Hence, it is essential for everyone to properly learn how to communicate with differently-abled people with respect, compassion, and patience. Here are a few tips regarding a healthy conversation with the differently-abled people:

  • Do not address them as kids: Even if they are growing up, calling them kids can make them feel as if their mental abilities are being judged.
  • Do not be loud with them: Due to their different cognitive abilities, people with intellectual disabilities respond differently, but that doesn’t mean they hear louder than others. Talking loud can even make them feel uncomfortable. Hence, you should be soft-spoken and polite with gifted people.
  • Be friendly rather than sympathetic: Very importantly, differently-abled people do not like condolences. Sympathising or talking low to them makes them feel inferior. Instead, you should be with them like peers. Gifted people love joking, laughing out loud and accepting challenges.  
  • Try to know their thoughts and feelings: Whenever you get time to talk to them, asking them their opinion on any issue is better. Don’t try to put your words into their mouth; instead, listen patiently to their reply. This way, you can better know their perception.
  • Always ask them before helping: It is better to ask them if they need a favour before directly offering them support and expecting that they always need your help.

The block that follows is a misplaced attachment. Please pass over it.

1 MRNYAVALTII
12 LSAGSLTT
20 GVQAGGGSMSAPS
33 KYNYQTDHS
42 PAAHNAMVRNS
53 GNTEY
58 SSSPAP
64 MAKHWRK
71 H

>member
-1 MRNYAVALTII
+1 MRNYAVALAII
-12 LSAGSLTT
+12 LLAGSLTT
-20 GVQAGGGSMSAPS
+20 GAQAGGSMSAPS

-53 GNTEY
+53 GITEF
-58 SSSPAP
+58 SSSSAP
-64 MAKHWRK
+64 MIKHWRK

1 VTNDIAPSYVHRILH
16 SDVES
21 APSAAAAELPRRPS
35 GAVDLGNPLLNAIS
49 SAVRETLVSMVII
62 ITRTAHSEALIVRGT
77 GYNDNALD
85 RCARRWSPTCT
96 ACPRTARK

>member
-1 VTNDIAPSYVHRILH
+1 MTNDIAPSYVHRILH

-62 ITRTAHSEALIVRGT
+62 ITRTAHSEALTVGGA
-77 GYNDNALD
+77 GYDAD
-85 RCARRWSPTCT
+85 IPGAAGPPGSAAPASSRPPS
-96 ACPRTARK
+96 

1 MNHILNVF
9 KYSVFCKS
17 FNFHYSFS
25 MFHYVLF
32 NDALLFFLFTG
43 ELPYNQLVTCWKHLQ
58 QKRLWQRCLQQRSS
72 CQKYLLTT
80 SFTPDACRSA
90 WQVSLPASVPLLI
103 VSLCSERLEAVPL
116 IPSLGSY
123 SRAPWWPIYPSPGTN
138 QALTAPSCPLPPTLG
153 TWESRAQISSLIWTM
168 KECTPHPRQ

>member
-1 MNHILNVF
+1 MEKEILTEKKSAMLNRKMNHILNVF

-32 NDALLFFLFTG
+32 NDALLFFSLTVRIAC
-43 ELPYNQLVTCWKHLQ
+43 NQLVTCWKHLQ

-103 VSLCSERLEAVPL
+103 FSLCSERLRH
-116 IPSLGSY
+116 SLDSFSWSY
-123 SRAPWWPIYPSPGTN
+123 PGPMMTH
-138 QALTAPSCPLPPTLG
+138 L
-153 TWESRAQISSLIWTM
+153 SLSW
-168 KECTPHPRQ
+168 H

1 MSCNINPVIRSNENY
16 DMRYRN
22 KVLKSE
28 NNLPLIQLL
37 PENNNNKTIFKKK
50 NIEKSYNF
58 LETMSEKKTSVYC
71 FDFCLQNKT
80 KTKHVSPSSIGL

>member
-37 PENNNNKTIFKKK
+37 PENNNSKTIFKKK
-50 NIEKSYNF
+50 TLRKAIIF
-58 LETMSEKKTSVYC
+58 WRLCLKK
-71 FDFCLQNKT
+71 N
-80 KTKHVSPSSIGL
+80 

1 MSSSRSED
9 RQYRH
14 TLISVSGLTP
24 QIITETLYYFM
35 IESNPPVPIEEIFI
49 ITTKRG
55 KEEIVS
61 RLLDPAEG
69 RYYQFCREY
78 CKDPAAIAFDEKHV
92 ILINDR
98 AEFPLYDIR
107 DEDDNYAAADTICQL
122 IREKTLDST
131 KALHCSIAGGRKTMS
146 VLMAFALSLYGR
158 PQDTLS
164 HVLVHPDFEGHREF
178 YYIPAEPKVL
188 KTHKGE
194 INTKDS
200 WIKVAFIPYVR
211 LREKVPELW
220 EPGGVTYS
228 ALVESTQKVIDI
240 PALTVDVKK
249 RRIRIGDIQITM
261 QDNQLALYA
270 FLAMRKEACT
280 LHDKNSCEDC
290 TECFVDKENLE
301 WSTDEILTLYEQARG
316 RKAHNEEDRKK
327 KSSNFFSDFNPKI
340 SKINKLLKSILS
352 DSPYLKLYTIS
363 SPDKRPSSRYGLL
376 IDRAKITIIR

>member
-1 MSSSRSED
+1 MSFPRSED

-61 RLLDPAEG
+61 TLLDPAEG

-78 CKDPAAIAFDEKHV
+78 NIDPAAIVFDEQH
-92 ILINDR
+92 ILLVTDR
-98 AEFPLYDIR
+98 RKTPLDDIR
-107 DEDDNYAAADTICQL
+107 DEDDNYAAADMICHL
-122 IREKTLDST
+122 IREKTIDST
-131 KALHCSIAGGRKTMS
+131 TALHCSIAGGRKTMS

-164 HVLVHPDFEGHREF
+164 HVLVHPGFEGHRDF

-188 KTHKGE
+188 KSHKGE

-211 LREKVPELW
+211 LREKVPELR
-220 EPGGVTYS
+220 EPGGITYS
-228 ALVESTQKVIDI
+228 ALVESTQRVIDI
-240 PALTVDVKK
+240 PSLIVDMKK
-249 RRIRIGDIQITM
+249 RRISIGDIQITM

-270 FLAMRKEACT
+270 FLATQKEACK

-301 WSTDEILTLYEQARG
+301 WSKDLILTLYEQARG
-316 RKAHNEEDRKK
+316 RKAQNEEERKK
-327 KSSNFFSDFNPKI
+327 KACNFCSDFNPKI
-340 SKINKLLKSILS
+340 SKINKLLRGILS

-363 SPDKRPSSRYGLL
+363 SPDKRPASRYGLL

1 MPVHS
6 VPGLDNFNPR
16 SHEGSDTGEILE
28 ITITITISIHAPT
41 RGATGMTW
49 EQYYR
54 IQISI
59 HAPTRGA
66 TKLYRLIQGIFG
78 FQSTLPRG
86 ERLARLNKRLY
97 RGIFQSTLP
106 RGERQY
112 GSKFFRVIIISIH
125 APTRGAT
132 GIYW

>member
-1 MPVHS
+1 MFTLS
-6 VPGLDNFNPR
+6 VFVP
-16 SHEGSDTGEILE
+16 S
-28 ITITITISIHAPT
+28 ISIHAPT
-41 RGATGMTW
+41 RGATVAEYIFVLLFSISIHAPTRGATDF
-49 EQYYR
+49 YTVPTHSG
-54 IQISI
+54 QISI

What to do if Your Child may have an Intellectual Disability?

If you feel your child is  intellectually  disable you should consult your child’s specialist. In case your doctor finds any possibility of an intellectual impairment, s/he will refer your child to a developmental paediatrician or a psychiatrist. 

However, if you seek more information regarding specialised doctors and the treatment of intellectual disabilities in your area, contact the National Institute for the Empowerment of Persons with Intellectual Disabilities or “Divyangjan” NIEPID.

However, it is equally important for parents to know what a mild intellectual disability is. If there’s a slight deficit  in intellectual functioning related to theoretical thinking, it is called mild intellectual disability, which generally improves with age.

Secure your Child’s Future with Adequate Health Coverage

It is a well-known fact that healthcare expenses have risen exorbitantly with inflation. In such a situation, specialised medical care for a differently-abled child can engulf a sizeable chunk of your savings. Hence, getting adequate health coverage for your family is always advisable. In case of any sort of medical emergency, a health insurance plan can be of great help in covering your medical costs. Thankfully, some reliable health insurers, such as Care Health Insurance, offer health insurance plans tailored to your family’s healthcare needs.

So, don't wait until the eleventh hour to get comprehensive health insurance from Care Health Insurance.

Disclaimer: The above information is for reference purposes only. Kindly consult your general physician for verified medical advice. The health insurance benefits are subject to policy terms and conditions. Refer to your policy documents for more information.